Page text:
Occasionally Faithful Friends would get special ad hoc opportunities like early event notifications or discounts. But, only if they were easy to deliver!
The program was all about getting the right systems in place so stewardship and welcoming didn’t become too burdensome.
Segmentation was important here. In any given year, we knew we had to treat last year’s first time and recaptured donors in a special way. They were the ones with the opportunity to become Faithful Friends! We needed to message them accordingly.
We made sure our internal systems were set up so we could track these folks and segment them out for appeals.
When asking, we called attention to the number of years a person had given consecutively. Variable data allowed us to do this in direct mail. In our telemarketing program, callers had access to each prospect’s “consecutive years giving” number and used it when asking for renewals.
They were also reminded of the special perks like the annual token of appreciation and other special opportunities.
One of the most powerful direct mail appeals we added to our monthly calendar was a mailing to all prospective and current Faithful Friends who had given in the same month the previous year. The copy read something along the lines of, “We remain grateful for your gift of $X made in [month] of last year. Renew your support again this [month] to add another year to your legacy as a Faithful Friend!”
The phrase “culture of philanthropy” is a little worn out, but we saw this program as an opportunity to take some concrete, tactical steps toward furthering our giving culture.
Here’s how we wove Faithful Friends into the fabric of the organization:
- During event speeches, the President thanked Faithful Friends in attendance
- Members had special ribbons attached to their nametags at events
- Even major donor honor rolls include a special indicator next to the names of Faithful Friends
- We set up a special booth at marquee events (like homecoming) to bring visibility, provide information, receive gifts, and hand out tokens of appreciation to members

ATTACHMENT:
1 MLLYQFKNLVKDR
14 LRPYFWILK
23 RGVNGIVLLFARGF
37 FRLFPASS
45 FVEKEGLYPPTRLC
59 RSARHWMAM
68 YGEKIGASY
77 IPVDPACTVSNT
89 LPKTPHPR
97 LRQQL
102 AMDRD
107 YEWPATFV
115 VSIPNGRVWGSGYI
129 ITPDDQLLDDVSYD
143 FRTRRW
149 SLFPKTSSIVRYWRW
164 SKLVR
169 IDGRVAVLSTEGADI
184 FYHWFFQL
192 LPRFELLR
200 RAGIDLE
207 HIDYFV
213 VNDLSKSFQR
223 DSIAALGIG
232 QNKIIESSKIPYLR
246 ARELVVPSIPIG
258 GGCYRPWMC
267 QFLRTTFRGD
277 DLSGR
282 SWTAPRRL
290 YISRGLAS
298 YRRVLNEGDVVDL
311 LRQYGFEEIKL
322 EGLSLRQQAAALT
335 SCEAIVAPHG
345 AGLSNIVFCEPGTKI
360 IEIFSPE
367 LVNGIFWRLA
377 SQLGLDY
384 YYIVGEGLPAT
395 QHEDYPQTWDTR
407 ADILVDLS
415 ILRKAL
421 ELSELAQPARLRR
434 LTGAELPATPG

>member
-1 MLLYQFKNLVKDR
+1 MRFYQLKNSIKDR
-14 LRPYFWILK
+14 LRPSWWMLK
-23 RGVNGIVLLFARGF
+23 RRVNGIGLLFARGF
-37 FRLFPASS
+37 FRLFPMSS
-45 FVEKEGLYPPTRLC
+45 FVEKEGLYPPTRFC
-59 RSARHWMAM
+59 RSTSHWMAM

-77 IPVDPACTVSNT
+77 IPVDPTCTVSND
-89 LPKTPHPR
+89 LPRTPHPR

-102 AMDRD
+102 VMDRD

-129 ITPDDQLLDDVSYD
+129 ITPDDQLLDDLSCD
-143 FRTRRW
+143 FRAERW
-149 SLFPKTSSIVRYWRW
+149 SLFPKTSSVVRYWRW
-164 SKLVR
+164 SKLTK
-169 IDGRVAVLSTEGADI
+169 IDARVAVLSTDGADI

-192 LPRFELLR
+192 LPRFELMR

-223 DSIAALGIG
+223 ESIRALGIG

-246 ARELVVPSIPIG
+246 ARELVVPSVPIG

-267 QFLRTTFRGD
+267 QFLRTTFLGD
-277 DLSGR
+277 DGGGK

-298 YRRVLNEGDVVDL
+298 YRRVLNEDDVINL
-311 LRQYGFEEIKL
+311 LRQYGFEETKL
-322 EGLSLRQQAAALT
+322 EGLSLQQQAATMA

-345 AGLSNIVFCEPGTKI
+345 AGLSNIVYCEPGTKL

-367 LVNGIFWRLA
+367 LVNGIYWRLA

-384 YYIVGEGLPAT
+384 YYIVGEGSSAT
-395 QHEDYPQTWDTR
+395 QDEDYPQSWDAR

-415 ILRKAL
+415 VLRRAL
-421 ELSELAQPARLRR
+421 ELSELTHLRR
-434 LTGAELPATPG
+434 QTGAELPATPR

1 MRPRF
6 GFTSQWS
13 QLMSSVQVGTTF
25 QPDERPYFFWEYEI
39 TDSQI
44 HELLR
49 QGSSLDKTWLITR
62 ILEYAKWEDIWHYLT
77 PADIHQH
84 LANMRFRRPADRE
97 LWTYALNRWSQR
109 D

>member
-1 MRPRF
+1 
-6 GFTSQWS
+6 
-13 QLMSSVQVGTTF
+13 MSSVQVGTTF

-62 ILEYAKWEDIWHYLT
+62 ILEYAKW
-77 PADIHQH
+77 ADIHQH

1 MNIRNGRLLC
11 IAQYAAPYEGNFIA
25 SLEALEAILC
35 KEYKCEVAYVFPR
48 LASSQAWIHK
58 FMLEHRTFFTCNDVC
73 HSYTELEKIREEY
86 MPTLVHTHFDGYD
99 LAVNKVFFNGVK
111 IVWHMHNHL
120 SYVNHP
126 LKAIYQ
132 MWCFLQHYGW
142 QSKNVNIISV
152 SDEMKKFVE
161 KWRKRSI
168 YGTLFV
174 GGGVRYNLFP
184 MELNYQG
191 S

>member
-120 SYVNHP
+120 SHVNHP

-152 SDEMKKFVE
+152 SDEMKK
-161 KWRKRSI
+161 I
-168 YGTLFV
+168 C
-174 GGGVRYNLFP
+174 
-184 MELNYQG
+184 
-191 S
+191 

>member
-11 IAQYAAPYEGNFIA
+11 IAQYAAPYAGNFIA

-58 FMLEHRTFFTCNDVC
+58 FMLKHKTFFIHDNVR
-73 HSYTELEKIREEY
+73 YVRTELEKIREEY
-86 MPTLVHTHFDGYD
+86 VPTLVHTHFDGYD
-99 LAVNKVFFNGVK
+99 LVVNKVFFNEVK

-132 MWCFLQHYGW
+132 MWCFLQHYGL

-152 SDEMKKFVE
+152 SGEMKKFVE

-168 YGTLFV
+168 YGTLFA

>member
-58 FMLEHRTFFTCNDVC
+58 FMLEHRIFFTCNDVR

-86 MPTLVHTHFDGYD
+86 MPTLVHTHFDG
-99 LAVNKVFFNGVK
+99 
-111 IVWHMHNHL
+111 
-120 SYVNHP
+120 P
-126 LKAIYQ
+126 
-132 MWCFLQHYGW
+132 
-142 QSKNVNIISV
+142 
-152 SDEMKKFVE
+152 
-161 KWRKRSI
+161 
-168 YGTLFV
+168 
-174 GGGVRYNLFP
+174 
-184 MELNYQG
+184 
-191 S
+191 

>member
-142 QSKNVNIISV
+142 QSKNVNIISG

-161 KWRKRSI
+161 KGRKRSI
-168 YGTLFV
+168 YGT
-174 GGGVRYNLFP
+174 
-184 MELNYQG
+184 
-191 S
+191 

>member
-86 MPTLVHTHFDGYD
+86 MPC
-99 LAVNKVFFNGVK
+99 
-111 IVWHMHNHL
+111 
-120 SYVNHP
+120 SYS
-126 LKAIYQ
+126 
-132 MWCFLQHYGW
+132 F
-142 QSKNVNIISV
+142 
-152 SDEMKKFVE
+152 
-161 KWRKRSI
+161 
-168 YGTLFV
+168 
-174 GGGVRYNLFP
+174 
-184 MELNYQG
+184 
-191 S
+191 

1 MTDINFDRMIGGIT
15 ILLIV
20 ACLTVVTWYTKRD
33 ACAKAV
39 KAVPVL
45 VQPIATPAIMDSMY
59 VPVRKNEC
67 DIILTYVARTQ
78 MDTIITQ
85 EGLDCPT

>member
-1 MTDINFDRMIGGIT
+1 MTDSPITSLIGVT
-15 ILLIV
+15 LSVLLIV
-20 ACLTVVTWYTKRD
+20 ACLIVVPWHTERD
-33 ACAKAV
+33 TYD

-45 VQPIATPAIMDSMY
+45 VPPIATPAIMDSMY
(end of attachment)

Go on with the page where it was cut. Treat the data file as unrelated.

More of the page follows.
- Faithful Friends “ads” were placed in the organization’s major publications
Big picture, alumni donor retention went up 11 percentage points over three years. We had reduced churn.
This will always be a slow growth game. New programs and cultural change take time. And we need to put ourselves in our donors’ shoes. If we’re tempted to think we’re over-communicating about a given program, we need to remember it’s probably just a tiny blip on their radar screens.
After three years, we knew Faithful Friends was gaining traction because alumni were talking back to us about the program. In fact, many said that it was the only reason they made sure to give. They didn’t want to break their streak!
- In general, small donors like being recognized for consistency. They know they’re not making a transformational impact. And many of them know they never will – they simply don’t have the capacity. But they like being recognized for something the can do.
- Fear of the loss of status in the short term (i.e. membership in a giving society) is a more powerful motivator than the possibility of gaining status over the long term. Make the goal easily attainable. Consider recognizing anybody who has given for just two years!
- Simplify and systematize. Don’t forget the 80/20 principle. This can be a fun and beneficial program for your organization, but never forget that it will never impact the bottom line as much as a strong major gifts operation.
- Be committed to the long game. Make sure your leadership knows this is a slow growth proposition and will take 3-5 years to deliver significant results.